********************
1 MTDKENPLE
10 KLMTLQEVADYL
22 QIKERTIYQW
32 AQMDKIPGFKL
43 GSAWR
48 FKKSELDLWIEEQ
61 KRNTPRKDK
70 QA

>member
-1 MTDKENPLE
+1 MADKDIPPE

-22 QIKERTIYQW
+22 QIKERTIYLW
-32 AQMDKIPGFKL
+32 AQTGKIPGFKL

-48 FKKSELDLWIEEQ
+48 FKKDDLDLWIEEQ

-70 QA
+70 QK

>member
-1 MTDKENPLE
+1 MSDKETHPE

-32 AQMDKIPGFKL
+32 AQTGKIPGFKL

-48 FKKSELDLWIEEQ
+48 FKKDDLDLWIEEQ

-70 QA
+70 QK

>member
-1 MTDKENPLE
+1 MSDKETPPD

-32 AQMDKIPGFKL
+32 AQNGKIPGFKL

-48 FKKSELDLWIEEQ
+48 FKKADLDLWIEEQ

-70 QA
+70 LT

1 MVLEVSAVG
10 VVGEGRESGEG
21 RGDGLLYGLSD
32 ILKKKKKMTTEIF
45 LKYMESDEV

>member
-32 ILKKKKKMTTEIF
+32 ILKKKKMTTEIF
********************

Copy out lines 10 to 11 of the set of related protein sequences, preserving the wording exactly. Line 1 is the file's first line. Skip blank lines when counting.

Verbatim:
-1 MTDKENPLE
+1 MADKDIPPE